Saint James the Just stood up in the first Synodical Convention. This was not a regularly scheduled synodical convention (if there even was such a thing). This Synod or coming together of the Church was called because of a new conflict in the Church. Many people were saying that to be a Christian, Gentiles had to obey the law of Moses and submit to such things as circumcision to be saved.
James stood up to oppose that idea. He did not stand up as a pope. Even the Roman church does not say that James was a pope, but according to them it was Saint Peter. James was not speaking from any alleged authority to give a command.
Instead, he was speaking in order to summarize what God had done through Saints Peter, Paul, and Barnabas among the Gentiles. By miraculous signs, God showed that the Gentiles were coming to faith before and apart from any obedience to the law of Moses. The Spirit was coming upon uncircumcised men. Therefore, since God was doing this, who would stand in His way?
So James is not saying, “This is my judgment,” as if James is someone great who must decide matters in the faith. Instead, he is saying, “What God is doing is very clear. Let us not oppose God.”
James might have thought that he was someone very important, and he might have strong-armed his way into dominating the assembly. He was a brother of Christ. Now whether this means that James was a son of Mary and Joseph, or perhaps a cousin, as Doctor Luther thought, is not very important here. How closely related he was to Christ would not give him any power to command the Church. Rather, Christ and Christ alone commands the Church through His Word. Christ alone shed His Blood to purchase for Himself a holy Bride. Any other man, whatever their lineage, is a sinner who needs Christ.
But James as a leader of the early Church in Jerusalem, let his leadership be seen in this: that he got out of the way of the mighty acts of God, and let the Word be God’s voice to decide matters.
May all leaders do the same.
James quotes God’s Word in which He clearly shows His intention to rebuild the tent of David. The kingship of David’s line had become nothing. Heathen Romans ruled over the Jews. Worse, the piety of many had grown cold, and only a remnant were still faithfully waiting for Messiah to come. But the Lord rebuilt that sagging, wrecked tent. He restored it to even greater glory than it had known under David and Solomon. For He founded it upon Jesus Christ, the anointed King who did not rule a political realm, but a spiritual and eternal kingdom.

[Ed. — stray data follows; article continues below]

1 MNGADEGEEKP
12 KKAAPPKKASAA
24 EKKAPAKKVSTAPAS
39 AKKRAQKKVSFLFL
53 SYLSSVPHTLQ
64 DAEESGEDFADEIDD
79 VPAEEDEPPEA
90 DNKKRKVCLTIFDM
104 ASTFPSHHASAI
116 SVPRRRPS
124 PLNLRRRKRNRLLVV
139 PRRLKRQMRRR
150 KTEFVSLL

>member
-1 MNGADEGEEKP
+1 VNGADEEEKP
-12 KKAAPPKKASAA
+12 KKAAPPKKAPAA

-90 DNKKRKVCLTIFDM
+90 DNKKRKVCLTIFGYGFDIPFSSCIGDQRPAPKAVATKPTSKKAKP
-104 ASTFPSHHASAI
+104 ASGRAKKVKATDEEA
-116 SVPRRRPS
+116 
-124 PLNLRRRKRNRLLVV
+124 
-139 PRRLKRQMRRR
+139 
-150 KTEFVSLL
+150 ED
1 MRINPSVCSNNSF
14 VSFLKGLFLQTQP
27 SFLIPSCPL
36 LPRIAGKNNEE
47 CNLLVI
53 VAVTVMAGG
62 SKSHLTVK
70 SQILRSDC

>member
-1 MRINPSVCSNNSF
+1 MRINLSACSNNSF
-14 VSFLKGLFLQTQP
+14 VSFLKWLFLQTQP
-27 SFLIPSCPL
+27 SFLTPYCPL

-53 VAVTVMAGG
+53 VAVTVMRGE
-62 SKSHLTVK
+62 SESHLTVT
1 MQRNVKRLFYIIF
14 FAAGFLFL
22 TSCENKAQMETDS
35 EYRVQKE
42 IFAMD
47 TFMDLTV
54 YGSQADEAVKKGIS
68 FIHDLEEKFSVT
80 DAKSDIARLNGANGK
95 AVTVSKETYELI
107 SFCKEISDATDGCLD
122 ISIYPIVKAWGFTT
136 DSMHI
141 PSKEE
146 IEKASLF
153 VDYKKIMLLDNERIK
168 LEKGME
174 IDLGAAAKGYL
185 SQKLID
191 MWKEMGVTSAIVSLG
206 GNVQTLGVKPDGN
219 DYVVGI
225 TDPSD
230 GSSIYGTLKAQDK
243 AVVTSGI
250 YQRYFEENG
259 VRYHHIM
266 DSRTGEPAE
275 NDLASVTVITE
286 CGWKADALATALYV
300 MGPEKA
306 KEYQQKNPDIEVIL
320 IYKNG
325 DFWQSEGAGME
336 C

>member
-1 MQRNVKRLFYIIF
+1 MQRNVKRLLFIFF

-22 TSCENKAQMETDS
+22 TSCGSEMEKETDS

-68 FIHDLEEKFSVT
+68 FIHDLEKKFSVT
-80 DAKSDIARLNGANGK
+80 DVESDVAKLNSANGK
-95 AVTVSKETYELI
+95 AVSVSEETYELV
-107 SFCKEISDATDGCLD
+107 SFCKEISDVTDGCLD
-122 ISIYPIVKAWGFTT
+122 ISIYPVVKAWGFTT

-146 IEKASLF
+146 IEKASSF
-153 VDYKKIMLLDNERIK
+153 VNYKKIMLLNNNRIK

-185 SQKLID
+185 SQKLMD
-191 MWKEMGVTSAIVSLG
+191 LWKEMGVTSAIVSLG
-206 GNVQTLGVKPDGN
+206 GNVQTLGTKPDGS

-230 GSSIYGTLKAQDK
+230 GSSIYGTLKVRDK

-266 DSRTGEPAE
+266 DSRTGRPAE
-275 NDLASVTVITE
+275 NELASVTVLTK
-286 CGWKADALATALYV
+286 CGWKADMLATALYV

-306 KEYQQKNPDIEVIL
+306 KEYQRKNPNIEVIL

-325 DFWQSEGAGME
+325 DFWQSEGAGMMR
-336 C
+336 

Therefore, Gentiles also were part of this kingdom if they had faith in Christ the King. The Prophet Amos, whom James quotes, said that the remnant of mankind would seek the Lord, even the Gentiles who would be called by His Name. In other words, the Gentiles, as Gentiles and not as converts to old Testament Judaism, would be saved. They did not have to submit to laws and regulations in order to be eligible for salvation. No, Christ is the one who restores the tent of His father David, and He did it by dying for all men, not just some. The sins of the Gentiles also were atoned for upon the Cross. Therefore they can have faith in Christ and be saved, apart from works and rituals and circumcision and anything else.
So the Gentiles also were brought into the tent of David. God no longer made a distinction between Jew and Gentile. Even before Christ came, anyone could be saved by grace through faith. The true Israel was never determined by bloodlines and genetics, but by faith in the promise. Abraham is the father of all who believe, not simply his biological children. On the other hand, the biological children of Abraham who failed to believe were not his true children. But we are his children if we follow his faith in Christ.
James also gave wise instructions to the Synod Convention that the Church should not overburden the Gentiles who were coming to faith. Definitely they should live moral lives, yet not as a requirement for salvation. They should also abstain from things polluted by idols and things strangled and food containing blood. These concessions were for the sake of not causing offense to Jews who did not fully understand the freedom of the Gospel yet.
In the same way we should be gentle with those who do not fully understand the Gospel. They may still be caught in a legalistic mindset that says, “Don’t look! Don’t touch! Don’t taste!” Instead of violently pushing and bombarding those people with our own exercises of freedom, we should gently instruct them so that they understand.
These concessions that James advocated are not binding to the Church in every century. Individual cases may compel us to lay aside our freedom for a time for a weak believer.
May we wisely discern when freedom is needed, and when restraint is needed, so that we may not cause offense to a brother.
In the Name of Christ. Amen.
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